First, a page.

Forgive the quote from my all-time favourite book (The 13 ½ lives of Captain Bluebear) but something about the term ‘feedforward’ brought it to the front of my strange mind.
Anyway, on Friday I went to an event run by the Higher Education Academy at which the concept of providing ‘feedforward’ was outlined.
We’ve all seen it before as students: you hand in an essay, go to your pigeon hole with your heart in your mouth, and open the envelope to find… a mark and some “feedback”.
Initially the fact that your paper is covered in comments (sometimes ticks – yay!) is good, but when you delve deeper, and realise that mostly the comments pertain to the fact that you wrote “9” instead of “nine” (and other small things), you start to wonder what it’s all about.
The comments in the mark scheme on the front might not be much help either, concentrating on the small things (which can’t be why you only got that mark), or perhaps focusing on something completely impenetrable.
Let’s take a look at a couple of examples of feedback I received in my not-so-illustrious career as an undergraduate:
“This is a well-written, well-considered, and comprehensive analysis of the collapse of the Weimar Republic. However, you could perhaps have said a bit more.”
“…demonstrates wide-reading and understanding of the issues… the essay would have been strengthened by closer analysis of various attempts to translate concerns into influence. This would have added “balance” to the account and built a more “historically situated” analysis.”
Clearly the first falls into the trap of saying too little, and completely flummoxed me. Say more, about what? and how can I do that without breaking the word limit? Clearly something vital was missing, but it wasn’t something obvious (I’d like to think!).
The second is far more confusing. Although it identifies what is wrong, how to improve is much more nuanced, and necessitates an understanding of how to identify and fix problems of “balance” and how to “historically situate” analysis .
So, what is ‘feedforward’?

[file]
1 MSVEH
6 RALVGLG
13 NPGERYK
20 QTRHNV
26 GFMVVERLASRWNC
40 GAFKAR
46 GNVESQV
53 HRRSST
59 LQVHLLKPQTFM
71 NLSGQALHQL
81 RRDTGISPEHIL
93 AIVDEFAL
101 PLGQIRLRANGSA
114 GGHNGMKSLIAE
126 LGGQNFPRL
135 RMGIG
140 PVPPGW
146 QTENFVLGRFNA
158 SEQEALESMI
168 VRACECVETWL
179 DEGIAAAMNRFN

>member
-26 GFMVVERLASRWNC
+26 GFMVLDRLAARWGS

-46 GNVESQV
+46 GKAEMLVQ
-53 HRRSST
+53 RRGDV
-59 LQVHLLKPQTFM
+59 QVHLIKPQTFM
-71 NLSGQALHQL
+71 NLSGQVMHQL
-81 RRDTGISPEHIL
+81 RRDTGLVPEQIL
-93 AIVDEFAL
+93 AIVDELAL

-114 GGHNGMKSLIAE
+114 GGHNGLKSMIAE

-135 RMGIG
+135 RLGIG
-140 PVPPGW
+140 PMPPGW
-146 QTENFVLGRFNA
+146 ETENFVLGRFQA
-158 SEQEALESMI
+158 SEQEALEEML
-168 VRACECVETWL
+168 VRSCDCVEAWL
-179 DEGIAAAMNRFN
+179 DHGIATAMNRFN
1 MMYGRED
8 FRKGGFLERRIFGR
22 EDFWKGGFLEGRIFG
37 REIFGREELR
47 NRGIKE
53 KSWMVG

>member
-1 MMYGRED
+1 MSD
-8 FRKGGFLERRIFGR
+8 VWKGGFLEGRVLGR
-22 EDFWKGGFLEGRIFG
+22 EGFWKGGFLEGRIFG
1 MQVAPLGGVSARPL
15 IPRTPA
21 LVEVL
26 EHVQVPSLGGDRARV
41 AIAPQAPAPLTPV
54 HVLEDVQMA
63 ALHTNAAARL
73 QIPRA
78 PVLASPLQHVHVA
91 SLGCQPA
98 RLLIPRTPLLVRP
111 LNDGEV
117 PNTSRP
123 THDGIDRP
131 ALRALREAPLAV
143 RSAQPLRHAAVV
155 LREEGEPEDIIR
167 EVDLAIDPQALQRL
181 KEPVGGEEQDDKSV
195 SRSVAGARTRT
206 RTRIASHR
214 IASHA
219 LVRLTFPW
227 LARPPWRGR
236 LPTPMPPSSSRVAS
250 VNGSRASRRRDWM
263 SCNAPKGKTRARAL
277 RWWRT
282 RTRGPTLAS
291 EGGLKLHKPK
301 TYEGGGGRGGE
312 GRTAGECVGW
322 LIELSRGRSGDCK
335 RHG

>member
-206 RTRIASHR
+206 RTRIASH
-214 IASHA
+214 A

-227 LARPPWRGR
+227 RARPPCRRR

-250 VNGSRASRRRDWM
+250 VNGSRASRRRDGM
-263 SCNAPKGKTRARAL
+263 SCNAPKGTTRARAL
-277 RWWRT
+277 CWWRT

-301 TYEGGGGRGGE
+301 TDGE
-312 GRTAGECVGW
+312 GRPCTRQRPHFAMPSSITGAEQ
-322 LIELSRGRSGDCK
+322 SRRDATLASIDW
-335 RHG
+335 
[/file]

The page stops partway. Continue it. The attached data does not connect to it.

This rather interesting idea is that, instead of getting “hung up” on the small stuff (nines, for example) markers should aim to point out the two or three really important things which you should improve. The theory behind this is that people can only change a couple of things at a time, and that eventually (if they make successful changes) markers will end up having to suggest improvements on small stuff (like nines), as everything else will be much better.
There is also something of a ‘plain English’ campaign at work, called “actionable commands”. Instead of urging students to “proofread more thoroughly”, it’s probably more effective to say “next time, try reading your work aloud – this will help you spot the bits that make less sense”.
As we were reminded the current system of feedback only really serves to highlight to students what is wrong with what they did. With essays and assignments you hand them in once, you get the mark back, and that’s it. I never did do a second essay on “The rise of Boris Godenov in Imperial Russia’, even though it was one of the essays where I had enough feedback that I could have done brilliantly on it.
Using ‘feedforward’ not only saves markers time (and as there are more and more students and assessments for fewer and fewer staff to mark this will be vital), but also provides constructive comments which the student can then use in all of their future work.
However, it’s not as easy as it looks. Part of the exercise we did was to try and take some feedback and turn it into ‘feedforward’. Even though I’ve never marked anything before, my mind has been conditioned by my own experiences, and I found it incredibly hard not only to say something positive, but also to say it in such an unambiguous way.
Survey after survey tells us that particularly where History is concerned students feel that they don’t get enough feedback, having looked through my own feedback I think the actual gripe is that most of the time the feedback is not useful or helpful enough. Whether or not you think it’s right to take a top down approach in sorting out the problems in someone’s work or starting at the bottom (with the nines and things), providing ‘feedforward’ comments opens up a lot more time for markers to be available for their students in other ways (or, more attractively, to spend some (more) time in the pub).
Post by Stuart Butler